(This question aims to help us realize that everyone has unique experiences, forms, and colors of faith. It's my hope that you'll recognize the value in each person's distinct experiences and be able to respect one another. As team members share their diverse experiences and thoughts, please listen and empathize with them, occasionally asking why they have such thoughts. I hope it will be a time of active listening and empathetic conversation with team members.)

Love you. Thank you. God bless you.

Prayer Note

Dear ( God’s attribute which you found Today ) God!

Thanks for ( something you received through the sermon or even during the week )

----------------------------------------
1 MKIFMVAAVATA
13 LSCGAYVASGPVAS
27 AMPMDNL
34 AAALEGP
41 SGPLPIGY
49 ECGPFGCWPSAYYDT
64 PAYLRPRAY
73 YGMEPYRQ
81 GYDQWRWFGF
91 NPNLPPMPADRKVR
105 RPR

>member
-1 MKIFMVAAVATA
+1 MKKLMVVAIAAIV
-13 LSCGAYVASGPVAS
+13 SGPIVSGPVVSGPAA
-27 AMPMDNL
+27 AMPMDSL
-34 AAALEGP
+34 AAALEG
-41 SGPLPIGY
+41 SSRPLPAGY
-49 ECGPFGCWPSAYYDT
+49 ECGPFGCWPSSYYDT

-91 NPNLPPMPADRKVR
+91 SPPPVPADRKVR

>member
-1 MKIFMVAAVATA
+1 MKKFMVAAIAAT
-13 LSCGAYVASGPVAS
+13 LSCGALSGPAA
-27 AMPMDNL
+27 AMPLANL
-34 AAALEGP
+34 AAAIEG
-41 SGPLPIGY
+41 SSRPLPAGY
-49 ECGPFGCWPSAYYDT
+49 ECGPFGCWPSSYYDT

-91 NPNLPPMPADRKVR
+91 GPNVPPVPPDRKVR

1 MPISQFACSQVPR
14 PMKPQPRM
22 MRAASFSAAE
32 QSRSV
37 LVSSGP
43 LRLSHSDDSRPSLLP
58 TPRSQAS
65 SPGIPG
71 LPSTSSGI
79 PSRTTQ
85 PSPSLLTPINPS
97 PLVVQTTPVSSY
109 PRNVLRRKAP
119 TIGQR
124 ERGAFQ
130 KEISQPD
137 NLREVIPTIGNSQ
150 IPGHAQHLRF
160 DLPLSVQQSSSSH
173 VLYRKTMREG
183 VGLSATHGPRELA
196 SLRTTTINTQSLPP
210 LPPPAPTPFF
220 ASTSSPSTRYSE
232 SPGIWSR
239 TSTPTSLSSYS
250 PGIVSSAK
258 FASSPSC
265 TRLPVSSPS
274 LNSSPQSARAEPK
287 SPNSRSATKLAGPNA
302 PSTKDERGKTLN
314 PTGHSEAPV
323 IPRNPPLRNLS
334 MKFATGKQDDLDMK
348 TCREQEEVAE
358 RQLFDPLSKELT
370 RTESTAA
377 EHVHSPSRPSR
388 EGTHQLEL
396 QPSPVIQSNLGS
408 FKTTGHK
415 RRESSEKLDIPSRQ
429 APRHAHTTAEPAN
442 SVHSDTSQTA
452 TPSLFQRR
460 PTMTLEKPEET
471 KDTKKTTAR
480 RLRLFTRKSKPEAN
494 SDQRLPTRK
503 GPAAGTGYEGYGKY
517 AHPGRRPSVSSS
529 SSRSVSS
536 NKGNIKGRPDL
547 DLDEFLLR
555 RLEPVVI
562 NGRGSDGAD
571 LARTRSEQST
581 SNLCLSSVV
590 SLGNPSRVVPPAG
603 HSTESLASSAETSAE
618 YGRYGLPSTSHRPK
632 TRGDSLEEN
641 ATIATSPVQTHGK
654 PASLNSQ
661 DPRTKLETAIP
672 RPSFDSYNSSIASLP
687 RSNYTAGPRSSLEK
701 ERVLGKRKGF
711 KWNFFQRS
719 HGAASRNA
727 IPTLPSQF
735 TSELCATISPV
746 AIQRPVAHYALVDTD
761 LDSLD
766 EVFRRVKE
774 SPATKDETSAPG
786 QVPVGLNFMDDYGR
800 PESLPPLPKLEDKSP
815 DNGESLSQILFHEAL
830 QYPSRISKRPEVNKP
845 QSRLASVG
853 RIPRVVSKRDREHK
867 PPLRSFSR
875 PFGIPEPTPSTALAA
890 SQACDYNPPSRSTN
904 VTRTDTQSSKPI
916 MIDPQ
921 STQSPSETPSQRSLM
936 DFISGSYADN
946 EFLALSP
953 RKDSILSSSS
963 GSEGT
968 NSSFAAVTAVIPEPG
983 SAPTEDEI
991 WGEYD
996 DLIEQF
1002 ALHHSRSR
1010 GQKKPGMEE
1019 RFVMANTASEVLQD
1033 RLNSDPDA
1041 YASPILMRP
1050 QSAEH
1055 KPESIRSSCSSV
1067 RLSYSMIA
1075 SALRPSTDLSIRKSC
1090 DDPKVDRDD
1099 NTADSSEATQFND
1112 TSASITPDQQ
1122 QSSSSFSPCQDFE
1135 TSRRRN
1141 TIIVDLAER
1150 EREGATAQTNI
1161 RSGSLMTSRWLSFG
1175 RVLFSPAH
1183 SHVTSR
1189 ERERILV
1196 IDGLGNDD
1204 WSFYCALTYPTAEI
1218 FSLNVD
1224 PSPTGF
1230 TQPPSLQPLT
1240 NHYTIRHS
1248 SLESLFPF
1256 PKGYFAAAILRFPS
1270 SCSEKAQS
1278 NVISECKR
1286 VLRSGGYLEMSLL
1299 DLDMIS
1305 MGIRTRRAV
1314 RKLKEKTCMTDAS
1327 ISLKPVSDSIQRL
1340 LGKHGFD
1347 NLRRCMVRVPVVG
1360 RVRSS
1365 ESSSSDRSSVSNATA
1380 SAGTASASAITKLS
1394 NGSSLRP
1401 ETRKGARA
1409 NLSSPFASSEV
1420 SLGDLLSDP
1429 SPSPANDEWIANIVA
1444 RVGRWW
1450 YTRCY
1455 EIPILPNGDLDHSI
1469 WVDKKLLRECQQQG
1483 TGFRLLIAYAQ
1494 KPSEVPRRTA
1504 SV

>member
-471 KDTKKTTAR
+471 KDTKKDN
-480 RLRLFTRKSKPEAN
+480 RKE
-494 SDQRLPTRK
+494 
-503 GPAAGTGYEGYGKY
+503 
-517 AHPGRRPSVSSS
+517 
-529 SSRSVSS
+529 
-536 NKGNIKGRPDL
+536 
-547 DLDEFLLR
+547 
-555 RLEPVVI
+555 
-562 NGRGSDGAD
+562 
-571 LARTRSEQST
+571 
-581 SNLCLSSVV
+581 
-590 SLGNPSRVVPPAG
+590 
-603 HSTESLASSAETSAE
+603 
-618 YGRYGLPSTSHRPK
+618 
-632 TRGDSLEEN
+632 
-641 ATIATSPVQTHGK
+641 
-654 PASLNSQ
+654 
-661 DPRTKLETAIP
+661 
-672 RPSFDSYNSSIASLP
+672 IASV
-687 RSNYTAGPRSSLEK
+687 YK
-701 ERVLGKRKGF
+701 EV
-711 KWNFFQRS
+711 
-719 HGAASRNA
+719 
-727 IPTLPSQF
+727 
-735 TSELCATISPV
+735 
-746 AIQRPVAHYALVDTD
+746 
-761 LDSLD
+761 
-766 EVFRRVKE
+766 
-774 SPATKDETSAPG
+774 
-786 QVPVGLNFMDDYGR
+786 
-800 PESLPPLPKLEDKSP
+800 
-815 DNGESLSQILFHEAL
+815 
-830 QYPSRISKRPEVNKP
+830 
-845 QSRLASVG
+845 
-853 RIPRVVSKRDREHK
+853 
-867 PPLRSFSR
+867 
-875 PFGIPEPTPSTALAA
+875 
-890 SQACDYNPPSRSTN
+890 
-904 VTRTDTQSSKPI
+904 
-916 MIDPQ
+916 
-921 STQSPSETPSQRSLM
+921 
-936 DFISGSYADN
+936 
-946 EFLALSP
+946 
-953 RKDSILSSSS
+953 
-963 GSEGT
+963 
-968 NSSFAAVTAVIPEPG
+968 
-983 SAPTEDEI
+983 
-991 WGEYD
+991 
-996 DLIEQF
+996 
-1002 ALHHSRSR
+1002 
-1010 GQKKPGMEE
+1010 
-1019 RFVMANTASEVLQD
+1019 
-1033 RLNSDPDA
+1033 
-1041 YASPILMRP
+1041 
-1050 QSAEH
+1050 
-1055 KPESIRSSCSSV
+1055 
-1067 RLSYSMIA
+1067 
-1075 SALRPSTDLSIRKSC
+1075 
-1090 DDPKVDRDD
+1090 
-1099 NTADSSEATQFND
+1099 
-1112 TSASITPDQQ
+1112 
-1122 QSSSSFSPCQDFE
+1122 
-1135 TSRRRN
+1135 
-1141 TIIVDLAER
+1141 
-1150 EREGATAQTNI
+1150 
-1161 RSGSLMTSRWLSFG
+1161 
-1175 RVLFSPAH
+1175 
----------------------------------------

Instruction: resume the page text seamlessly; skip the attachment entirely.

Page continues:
Praise, gratitude and glory be to You, Lord!

Today, I realized my sin (pains) that ( the sin God reminded through the sermon ),

please forgive (or heal) me and help me not to repeat ( the sins you recognized ).

I learned that ( something you learned through the sermon )

Please help me to live in that ( learned way of life )

I pray in ( Jesus’ attribute you find ) Jesus’ name. Amen.


bottom of page